Age related macular degeneration
Age Related Eye Disease Study
Clinically significant macula oedema
Early Treatment of Diabetic Retinopathy Study
Goldmann Applanation Tonometry
Global Positioning System
International Society for Geographical Epidemiological Ophthalmology
Logarithm of the minimal angle of resolution
Ophthalmic clinical officer
Posterior segment eye diseases
Rapid assessment of avoidable blindness
Relative Afferent Pupil Defect
Standard Operating Procedures
Vertical cup to disc ratio
World Health Organization.
Pascolini D, Mariotti SP: Global estimates of visual impairment: 2010. Br J Ophthalmol. 2011
Bastawrous A, Hennig BD: The global inverse care law: a distorted map of blindness. Br J Ophthalmol. 2012
Eloff J, Foster A: Cataract surgical coverage: results of a population-based survey at Nkhoma, Malawi. Ophthalmic Epidemiol. 2000, 7 (3): 219-221. 10.1076/0928-6586(200009)731-VFT219.
Kalua K, Lindfield R, Mtupanyama M, Mtumodzi D, Msiska V: Findings from a rapid assessment of avoidable blindness (RAAB) in Southern Malawi. PLoS One. 2011, 6 (4): e19226-10.1371/journal.pone.0019226.
Kandeke L, Mathenge W, Giramahoro C, Undendere FP, Ruhagaze P, Habiyakare C, Courtright P, Lewallen S: Rapid Assessment of Avoidable Blindness in Two Northern Provinces of Burundi without Eye Services. Ophthalmic Epidemiol. 2012, 19 (4): 211-215. 10.3109/09286586.2012.690493.
Mathenge W, Bastawrous A, Foster A, Kuper H: The Nakuru Posterior Segment Eye Disease Study: Methods and Prevalence of Blindness and Visual Impairment in Nakuru, Kenya. Ophthalmology. 2012, 119 (10): 2033-2039. 10.1016/j.ophtha.2012.04.019.
Mathenge W, Kuper H, Limburg H, Polack S, Onyango O, Nyaga G, Foster A: Rapid assessment of avoidable blindness in Nakuru district, Kenya. Ophthalmology. 2007, 114 (3): 599-605. 10.1016/j.ophtha.2006.06.057.
Mathenge W, Nkurikiye J, Limburg H, Kuper H: Rapid assessment of avoidable blindness in Western Rwanda: blindness in a postconflict setting. PLoS Med. 2007, 4 (7): e217-10.1371/journal.pmed.0040217.
Muller A, Zerom M, Limburg H, Ghebrat Y, Meresie G, Fessahazion K, Beyene K, Mathenge W, Mebrahtu G: Results of a rapid assessment of avoidable blindness (RAAB) in Eritrea. Ophthalmic Epidemiol. 2011, 18 (3): 103-108. 10.3109/09286586.2010.545932.
Oye JE, Kuper H: Prevalence and causes of blindness and visual impairment in Limbe urban area, South West Province, Cameroon. Br J Ophthalmol. 2007, 91 (11): 1435-1439. 10.1136/bjo.2007.115840.
Rabiu MM, Muhammed N: Rapid assessment of cataract surgical services in Birnin-Kebbi local government area of Kebbi State, Nigeria. Ophthalmic Epidemiol. 2008, 15 (6): 359-365. 10.1080/09286580802399078.
Rotchford AP, Johnson GJ: Rapid assessment of cataract surgical coverage in rural Zululand. S Afr Med J = Suid-Afrikaanse tydskrif vir geneeskunde. 2000, 90 (10): 1030-1032.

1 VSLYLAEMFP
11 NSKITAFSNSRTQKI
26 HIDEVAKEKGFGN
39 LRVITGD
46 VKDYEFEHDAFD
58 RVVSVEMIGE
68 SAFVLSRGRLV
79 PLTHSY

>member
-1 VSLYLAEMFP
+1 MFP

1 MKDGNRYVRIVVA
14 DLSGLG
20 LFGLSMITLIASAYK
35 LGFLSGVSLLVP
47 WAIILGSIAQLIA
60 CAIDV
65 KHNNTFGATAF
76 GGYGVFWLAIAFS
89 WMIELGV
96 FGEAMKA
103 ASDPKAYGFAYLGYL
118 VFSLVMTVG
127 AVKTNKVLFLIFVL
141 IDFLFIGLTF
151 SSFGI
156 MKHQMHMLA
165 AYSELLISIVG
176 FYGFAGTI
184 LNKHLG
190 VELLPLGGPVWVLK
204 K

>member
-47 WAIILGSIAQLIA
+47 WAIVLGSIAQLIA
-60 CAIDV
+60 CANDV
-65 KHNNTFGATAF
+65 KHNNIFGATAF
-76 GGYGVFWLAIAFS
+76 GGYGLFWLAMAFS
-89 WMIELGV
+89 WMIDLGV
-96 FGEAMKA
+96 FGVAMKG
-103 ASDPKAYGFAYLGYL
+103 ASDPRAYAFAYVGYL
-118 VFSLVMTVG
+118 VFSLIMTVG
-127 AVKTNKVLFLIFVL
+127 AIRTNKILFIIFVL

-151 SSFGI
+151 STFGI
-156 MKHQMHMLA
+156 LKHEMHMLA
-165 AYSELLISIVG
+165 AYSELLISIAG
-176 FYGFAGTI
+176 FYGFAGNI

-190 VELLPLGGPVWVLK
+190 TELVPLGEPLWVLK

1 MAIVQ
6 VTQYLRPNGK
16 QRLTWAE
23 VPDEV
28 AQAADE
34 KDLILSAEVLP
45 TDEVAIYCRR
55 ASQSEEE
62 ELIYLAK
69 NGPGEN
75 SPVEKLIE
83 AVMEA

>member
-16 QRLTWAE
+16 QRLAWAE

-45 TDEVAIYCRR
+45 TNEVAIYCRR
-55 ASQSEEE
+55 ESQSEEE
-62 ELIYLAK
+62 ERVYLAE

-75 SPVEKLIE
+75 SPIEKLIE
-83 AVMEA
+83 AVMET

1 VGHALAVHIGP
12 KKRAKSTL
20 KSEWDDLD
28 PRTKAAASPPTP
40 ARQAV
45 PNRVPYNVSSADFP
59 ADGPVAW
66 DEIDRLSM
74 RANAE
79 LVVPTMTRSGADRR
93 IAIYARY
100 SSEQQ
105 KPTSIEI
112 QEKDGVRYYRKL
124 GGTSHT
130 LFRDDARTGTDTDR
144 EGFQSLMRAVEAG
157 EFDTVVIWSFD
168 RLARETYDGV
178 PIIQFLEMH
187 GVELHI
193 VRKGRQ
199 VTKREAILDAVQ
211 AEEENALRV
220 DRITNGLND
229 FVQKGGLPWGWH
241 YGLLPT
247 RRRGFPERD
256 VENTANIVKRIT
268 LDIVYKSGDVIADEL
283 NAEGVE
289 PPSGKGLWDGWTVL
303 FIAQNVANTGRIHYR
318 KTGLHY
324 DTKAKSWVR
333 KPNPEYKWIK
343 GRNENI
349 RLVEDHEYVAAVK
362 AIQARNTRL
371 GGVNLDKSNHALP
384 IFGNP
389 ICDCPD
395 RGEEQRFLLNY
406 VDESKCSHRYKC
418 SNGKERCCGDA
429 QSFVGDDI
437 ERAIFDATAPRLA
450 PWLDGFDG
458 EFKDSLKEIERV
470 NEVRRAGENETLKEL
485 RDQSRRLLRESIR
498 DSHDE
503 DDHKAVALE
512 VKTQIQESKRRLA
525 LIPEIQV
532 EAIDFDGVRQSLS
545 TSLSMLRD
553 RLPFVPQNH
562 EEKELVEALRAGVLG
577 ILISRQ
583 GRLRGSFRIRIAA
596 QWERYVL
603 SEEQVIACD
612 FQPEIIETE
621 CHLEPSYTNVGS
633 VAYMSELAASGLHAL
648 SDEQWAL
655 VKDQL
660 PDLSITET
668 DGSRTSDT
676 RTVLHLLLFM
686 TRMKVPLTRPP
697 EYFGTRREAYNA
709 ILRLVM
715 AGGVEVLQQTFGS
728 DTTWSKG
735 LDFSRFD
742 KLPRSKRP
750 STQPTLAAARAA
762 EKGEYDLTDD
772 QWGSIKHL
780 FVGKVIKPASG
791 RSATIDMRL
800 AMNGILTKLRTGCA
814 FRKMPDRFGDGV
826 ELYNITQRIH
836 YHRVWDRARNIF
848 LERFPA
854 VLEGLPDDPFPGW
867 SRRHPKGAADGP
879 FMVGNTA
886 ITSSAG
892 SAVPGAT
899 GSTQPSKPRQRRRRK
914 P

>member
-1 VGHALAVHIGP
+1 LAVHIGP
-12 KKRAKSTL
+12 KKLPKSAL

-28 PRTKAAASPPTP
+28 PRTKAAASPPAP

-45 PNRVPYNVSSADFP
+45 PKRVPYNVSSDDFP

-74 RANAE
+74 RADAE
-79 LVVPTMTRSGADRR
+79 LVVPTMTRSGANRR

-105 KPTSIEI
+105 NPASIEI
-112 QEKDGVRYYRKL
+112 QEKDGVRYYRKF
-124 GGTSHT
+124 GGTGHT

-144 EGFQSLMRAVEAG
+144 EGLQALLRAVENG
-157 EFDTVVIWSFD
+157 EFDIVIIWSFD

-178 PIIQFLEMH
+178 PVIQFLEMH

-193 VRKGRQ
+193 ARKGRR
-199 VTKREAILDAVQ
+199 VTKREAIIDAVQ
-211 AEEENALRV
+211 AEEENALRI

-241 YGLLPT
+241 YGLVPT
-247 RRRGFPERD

Oye JE, Kuper H, Dineen B, Befidi-Mengue R, Foster A: Prevalence and causes of blindness and visual impairment in Muyuka: a rural health district in South West Province, Cameroon. Br J Ophthalmol. 2006, 90 (5): 538-542. 10.1136/bjo.2005.082271.
Kikira S: RAAB survey of Pemba and Unguja islands, Zanzibar. Community Eye Health. 2007, 20 (64): 71-
Mbulaiteye SM, Reeves BC, Karabalinde A, Ruberantwari A, Mulwanyi F, Whitworth JA, Johnson GJ: Evaluation of E-optotypes as a screening test and the prevalence and causes of visual loss in a rural population in SW Uganda. Ophthalmic Epidemiol. 2002, 9 (4): 251-262. 10.1076/opep.220.127.116.119.
Kyari F, Gudlavalleti MV, Sivsubramaniam S, Gilbert CE, Abdull MM, Entekume G, Foster A: Prevalence of blindness and visual impairment in Nigeria: the National Blindness and Visual Impairment Study. Invest Ophthalmol Vis Sci. 2009, 50 (5): 2033-2039. 10.1167/iovs.08-3133.
Klein R, Klein BE, Linton KL, De Mets DL: The Beaver Dam Eye Study: visual acuity. Ophthalmology. 1991, 98 (8): 1310-1315. 10.1016/S0161-6420(91)32137-7.
Mitchell P, Smith W, Attebo K, Healey PR: Prevalence of open-angle glaucoma in Australia. The Blue Mountains Eye Study. Ophthalmology. 1996, 103 (10): 1661-1669. 10.1016/S0161-6420(96)30449-1.
Vingerling JR, Dielemans I, Hofman A, Grobbee DE, Hijmering M, Kramer CF, De Jong PT: The prevalence of age-related maculopathy in the Rotterdam Study. Ophthalmology. 1995, 102 (2): 205-210. 10.1016/S0161-6420(95)31034-2.
Buch H, Vinding T, La Cour M, Nielsen NV: The prevalence and causes of bilateral and unilateral blindness in an elderly urban Danish population. The Copenhagen City Eye Study. Acta Ophthalmol Scand. 2001, 79 (5): 441-449. 10.1034/j.1600-0420.2001.790503.x.
Leske MC, Connell AM, Schachat AP, Hyman L, The Barbados Eye Study: Prevalence of open angle glaucoma. Arch Ophthalmol. 1994, 112 (6): 821-829. 10.1001/archopht.1994.01090180121046.
Delcourt C, Diaz JL, Ponton-Sanchez A, Papoz L: Smoking and age-related macular degeneration. The POLA Study. Pathologies Oculaires Liees a l'Age. Arch Ophthalmol. 1998, 116 (8): 1031-1035. 10.1001/archopht.116.8.1031.
Livingston PM, Carson CA, Stanislavsky YL, Lee SE, Guest CS, Taylor HR: Methods for a population-based study of eye disease: the Melbourne Visual Impairment Project. Ophthalmic Epidemiol. 1994, 1 (3): 139-148. 10.3109/09286589409047222.
Miyazaki M, Kubota T, Kubo M, Kiyohara Y, Iida M, Nose Y, Ishibashi T: The prevalence of pseudoexfoliation syndrome in a Japanese population: the Hisayama study. J Glaucoma. 2005, 14 (6): 482-484. 10.1097/01.ijg.0000185436.15675.b3.
Sasaki H, Jonasson F, Kojima M, Katoh N, Ono M, Takahashi N, Sasaki K: The Reykjavik Eye Study–prevalence of lens opacification with reference to identical Japanese studies. Ophthalmologica. 2000, 214 (6): 412-420. 10.1159/000027535.
Azen SP, Varma R, Preston-Martin S, Ying-Lai M, Globe D, Hahn S: Binocular visual acuity summation and inhibition in an ocular epidemiological study: the Los Angeles Latino Eye Study. Invest Ophthalmol Vis Sci. 2002, 43 (6): 1742-1748.
Mathenge W, Bastawrous A, Peto T, Leung I, Foster A, Kuper H: Prevalence of age-related macular degeneration in nakuru, kenya: a cross-sectional population-based study. PLoS Med. 2013, 10 (2): e1001393-10.1371/journal.pmed.1001393.